Easter is already in the rearview mirror, but I thought it might be good to give a little more reflection to all that Jesus won for us through the Cross. Good Friday comes and goes so quickly, we don’t have the opportunity to reflect on all the Cross provides for us each new day.
We can understand someone dying for a person worth dying for, and we can understand how someone good and noble could inspire us to selfless sacrifice. But God put his love on the line for us by offering his Son in sacrificial death while we were of no use whatever to him. Now that we are set right with God by means of this sacrificial death, the consummate blood sacrifice, there is no longer a question of being at odds with God in any way. (Romans 5:7-11, The Message)
As the church has understood for more than 2,000 years, the Cross was not merely Jesus “entering into our suffering.” It was a sacrifice of incredible proportion, made necessary because of our sin. This is so important for us to name, because in our age the concept of sin has almost completely disappeared and what has replaced it are words like “brokenness” and “woundedness.” Just the other day a good man, a true disciple, was telling me a story of some egregious evil committed against him. In the next moment, he said, “They were just acting out of their brokenness.” This is the common spin, and it is partly true. But what is missing is the forthright naming of sin. If brokenness is all that we needed help with, Jesus certainly wouldn’t have had to go to the Cross.
Now—you know we spend a good bit of time healing human brokenness here at Wild at Heart. All the more reason for us to give some reflection to the fact that Jesus went to the Cross for our sins, or we will lose our gratitude for it. And there is so much more.
Christ redeemed us from the curse of the law by becoming a curse for us, for it is written: “Cursed is everyone who is hung on a tree.” (Galatians 3:13)
Here again we have the clear view of Atonement—Jesus is judged so we wouldn’t be. But another dynamic is being described here. The Cross breaks the power of all curses. This too is so important to name at this time when so much envy, hatred judgment and cursing is taking place in social arenas. When someone judges you, when they pronounce words of hatred or judgment against you, those words have real effect. Both Testaments take blessing and cursing very seriously. “Life and death are in the power of the tongue” (Prov 18:21). So it is a great relief to bring the power of the Cross against those words and judgments spoken against us. Witchcraft is also on the rise in this pagan culture; many curses are being pronounced on Christians from the dark side. How wonderful that our God has provided the solution: we are able to bring the Cross of Christ against all curses and cancel them in Jesus name.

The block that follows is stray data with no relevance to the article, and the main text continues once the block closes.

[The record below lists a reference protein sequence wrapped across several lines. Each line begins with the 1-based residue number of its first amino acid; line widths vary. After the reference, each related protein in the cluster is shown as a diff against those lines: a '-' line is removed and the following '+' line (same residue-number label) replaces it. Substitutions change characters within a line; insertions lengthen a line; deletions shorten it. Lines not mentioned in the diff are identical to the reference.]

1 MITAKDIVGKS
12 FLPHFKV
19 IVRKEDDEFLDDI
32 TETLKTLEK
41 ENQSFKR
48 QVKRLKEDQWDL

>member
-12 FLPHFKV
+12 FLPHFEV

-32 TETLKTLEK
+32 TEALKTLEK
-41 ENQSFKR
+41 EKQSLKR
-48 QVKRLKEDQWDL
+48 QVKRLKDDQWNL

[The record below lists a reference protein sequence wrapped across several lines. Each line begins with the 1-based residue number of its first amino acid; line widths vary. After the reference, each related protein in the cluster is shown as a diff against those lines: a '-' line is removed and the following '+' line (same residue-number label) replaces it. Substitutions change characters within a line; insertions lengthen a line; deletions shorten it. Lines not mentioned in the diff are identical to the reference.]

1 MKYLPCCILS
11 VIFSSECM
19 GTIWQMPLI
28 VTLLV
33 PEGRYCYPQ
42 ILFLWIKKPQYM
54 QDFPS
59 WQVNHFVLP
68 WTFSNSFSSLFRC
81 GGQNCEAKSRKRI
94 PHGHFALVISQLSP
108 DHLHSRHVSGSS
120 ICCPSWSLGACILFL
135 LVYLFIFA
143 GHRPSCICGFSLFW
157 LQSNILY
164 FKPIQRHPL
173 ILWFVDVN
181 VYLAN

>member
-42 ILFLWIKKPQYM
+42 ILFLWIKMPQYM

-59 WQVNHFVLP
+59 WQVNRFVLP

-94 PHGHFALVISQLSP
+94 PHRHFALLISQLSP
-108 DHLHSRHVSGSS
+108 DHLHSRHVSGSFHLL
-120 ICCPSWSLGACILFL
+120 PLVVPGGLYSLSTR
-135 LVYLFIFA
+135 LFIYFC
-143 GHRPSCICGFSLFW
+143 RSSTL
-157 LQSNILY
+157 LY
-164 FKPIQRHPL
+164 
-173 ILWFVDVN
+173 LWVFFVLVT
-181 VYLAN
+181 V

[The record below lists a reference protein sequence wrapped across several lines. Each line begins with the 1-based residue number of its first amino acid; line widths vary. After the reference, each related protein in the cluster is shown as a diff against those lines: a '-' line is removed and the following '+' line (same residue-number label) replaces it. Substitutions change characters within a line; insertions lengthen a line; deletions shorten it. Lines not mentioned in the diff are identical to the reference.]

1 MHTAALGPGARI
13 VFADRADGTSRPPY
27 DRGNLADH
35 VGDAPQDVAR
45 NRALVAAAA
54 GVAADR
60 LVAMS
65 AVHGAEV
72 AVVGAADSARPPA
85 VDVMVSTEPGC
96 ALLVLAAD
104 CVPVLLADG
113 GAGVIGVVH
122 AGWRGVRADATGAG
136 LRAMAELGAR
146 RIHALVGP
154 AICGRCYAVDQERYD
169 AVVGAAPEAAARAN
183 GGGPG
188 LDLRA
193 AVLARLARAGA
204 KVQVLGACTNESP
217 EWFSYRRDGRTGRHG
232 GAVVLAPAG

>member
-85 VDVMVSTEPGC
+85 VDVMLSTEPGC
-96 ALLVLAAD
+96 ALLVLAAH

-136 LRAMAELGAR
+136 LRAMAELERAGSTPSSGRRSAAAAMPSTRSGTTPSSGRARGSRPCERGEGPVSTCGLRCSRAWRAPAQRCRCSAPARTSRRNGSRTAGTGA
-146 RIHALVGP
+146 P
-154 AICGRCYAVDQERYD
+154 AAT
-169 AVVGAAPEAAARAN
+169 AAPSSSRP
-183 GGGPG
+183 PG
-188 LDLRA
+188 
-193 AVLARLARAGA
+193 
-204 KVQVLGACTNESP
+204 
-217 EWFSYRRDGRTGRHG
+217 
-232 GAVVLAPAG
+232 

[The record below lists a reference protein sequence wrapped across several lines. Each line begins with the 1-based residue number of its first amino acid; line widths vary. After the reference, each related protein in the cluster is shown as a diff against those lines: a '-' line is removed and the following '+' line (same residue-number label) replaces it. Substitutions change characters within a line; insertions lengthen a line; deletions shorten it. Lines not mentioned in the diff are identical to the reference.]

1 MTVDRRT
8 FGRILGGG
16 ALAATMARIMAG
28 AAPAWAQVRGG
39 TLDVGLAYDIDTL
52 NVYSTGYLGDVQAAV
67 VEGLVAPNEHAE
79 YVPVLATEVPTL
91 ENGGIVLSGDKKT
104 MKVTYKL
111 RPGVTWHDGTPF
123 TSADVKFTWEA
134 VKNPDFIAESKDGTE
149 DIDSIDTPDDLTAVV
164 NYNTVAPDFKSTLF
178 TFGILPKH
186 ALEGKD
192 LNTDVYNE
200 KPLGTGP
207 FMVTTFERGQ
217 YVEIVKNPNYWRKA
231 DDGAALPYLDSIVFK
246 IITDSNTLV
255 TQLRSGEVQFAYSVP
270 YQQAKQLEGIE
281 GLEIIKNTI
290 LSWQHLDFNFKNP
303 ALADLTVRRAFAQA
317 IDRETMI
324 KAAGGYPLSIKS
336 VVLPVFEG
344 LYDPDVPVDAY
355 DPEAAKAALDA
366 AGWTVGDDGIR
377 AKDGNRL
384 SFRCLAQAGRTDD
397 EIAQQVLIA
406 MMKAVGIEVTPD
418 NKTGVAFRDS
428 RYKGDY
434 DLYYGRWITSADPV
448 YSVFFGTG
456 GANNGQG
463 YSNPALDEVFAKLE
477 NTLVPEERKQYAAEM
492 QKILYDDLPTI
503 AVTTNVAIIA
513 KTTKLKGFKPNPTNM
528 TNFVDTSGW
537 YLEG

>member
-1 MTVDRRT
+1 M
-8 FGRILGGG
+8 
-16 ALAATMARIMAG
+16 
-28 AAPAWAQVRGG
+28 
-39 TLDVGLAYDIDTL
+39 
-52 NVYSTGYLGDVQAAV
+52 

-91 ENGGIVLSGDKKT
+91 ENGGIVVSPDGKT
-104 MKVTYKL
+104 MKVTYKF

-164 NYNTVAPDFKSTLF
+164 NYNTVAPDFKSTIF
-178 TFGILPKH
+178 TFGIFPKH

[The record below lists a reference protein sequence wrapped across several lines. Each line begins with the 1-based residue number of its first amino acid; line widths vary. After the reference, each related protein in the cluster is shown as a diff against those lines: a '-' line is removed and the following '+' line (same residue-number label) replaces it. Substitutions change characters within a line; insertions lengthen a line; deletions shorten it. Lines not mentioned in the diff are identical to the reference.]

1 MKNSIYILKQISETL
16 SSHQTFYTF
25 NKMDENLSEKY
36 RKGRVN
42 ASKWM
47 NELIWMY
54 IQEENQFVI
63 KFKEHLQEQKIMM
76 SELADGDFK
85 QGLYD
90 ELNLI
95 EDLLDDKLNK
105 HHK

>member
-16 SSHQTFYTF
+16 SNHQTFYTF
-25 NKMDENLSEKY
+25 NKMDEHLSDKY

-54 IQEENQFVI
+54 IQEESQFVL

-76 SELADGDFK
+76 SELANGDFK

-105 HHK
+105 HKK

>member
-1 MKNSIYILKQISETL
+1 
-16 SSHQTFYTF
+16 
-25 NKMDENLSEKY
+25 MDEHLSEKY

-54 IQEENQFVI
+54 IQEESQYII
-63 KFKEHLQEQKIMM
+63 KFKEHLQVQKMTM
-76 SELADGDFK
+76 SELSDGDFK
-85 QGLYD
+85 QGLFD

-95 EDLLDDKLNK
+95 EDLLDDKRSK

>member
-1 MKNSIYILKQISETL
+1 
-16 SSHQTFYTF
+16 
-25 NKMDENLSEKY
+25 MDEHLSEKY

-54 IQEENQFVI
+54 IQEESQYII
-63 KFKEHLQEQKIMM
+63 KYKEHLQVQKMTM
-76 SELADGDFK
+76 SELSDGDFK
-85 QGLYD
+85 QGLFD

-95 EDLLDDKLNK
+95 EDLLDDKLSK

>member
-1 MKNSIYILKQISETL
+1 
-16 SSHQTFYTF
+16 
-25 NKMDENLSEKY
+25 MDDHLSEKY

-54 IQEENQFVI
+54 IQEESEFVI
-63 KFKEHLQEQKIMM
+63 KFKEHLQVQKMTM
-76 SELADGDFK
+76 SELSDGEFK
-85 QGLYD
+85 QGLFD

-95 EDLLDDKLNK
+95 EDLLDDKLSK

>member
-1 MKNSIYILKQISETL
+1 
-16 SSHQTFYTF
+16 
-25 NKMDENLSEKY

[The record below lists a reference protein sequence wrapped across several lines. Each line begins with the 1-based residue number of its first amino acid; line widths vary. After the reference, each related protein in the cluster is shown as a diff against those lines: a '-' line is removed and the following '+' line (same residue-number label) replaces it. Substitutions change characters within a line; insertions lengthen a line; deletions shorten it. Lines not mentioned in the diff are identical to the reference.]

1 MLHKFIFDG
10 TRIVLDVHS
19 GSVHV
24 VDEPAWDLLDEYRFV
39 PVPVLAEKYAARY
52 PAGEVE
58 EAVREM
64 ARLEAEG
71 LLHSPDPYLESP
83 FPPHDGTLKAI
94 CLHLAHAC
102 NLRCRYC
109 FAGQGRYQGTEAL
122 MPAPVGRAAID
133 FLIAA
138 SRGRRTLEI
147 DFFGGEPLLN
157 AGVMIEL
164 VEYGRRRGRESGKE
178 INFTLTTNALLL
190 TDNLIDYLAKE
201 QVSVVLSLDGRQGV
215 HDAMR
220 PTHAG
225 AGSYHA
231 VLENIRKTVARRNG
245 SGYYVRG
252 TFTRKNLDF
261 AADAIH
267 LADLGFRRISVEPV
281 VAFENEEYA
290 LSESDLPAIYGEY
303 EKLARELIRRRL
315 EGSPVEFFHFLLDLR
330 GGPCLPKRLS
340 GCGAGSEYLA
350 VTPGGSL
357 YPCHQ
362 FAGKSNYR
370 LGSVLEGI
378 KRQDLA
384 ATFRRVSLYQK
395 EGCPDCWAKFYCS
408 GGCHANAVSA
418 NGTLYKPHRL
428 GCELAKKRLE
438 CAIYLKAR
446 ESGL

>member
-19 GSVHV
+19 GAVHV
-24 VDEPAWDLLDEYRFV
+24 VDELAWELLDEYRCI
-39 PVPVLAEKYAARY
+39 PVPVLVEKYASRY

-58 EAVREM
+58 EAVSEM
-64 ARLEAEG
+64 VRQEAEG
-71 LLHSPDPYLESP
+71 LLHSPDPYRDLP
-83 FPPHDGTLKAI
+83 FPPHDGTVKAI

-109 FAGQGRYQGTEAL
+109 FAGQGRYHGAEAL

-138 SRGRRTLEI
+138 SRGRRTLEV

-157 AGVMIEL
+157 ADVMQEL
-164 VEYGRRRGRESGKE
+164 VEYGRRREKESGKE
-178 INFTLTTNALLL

Can you feel your appreciation of the Cross deepening as we name these things?
Paul explains later in Galatians, through the Cross of Christ we are crucified to the world and the world to us:
May I never boast except in the cross of our Lord Jesus Christ, through which the world has been crucified to me, and I to the world. (6:14)
The Greek word used here for “world” includes the entire human family. The Cross of Christ changes every human relationship. In a world where so many relationships are unhealthy, where people try and control us or exert unholy authority over us, where people often attach their needs and longings to us, the Cross is our rescue. It is so helpful to pray the Cross of Christ into every relationship so that only what is holy and good can pass between us.
And of course the Cross is what sets us free not only from the penalty of sin but from the very power of it:
We are those who have died to sin; how can we live in it any longer? Or don’t you know that all of us who were baptized into Christ Jesus were baptized into his death?...In the same way, count yourselves dead to sin but alive to God in Christ Jesus. (Romans 5:2-3,11)
Anyone trying to live a whole and holy life knows the grief that comes—regularly—when we cannot seem to live beyond our sin and addictions. You must understand: the unholy trinity Scripture names as the world, our flesh, and the evil one conspire to undermine your character. In that swirling mess, it can feel like you want to (fill in the blank…yell at your kids, look at porn, envy your friend’s success, indulge bitterness, etc.) but what we must, must cling to is that we have died with Christ in the Cross; sin no longer has to rule over us. We have a choice!
Which brings us to my last observation: the Cross was not only then, it is now. Every day. We do have a choice to make, and the essential choice we face every day is whether we will let the “self” life reign in us, or will Christ reign in us? By the “self” life I simply mean that part of us that wants to reign as lord of our lives. The first issue is never sin; it is what we do with our internal, natural inclination to play lord of our life. All the hatred and envy you see in social media—that is the “offended self” lashing out. When Jesus invites us to take up our Cross daily, he is not saying we have to crucify our every hope and desire. He is saying we must choose not to let “self” reign—neither in our internal nor external world. Christ is Lord of both.
Alas—there is so much more to say but we are out of space. For more on the power of the Cross let me recommend: my book Free to Live, the “Daily Prayer,” the “Prayer for Breaking Curses,” and our audio resource on Soul Ties. You can find them on our app or website.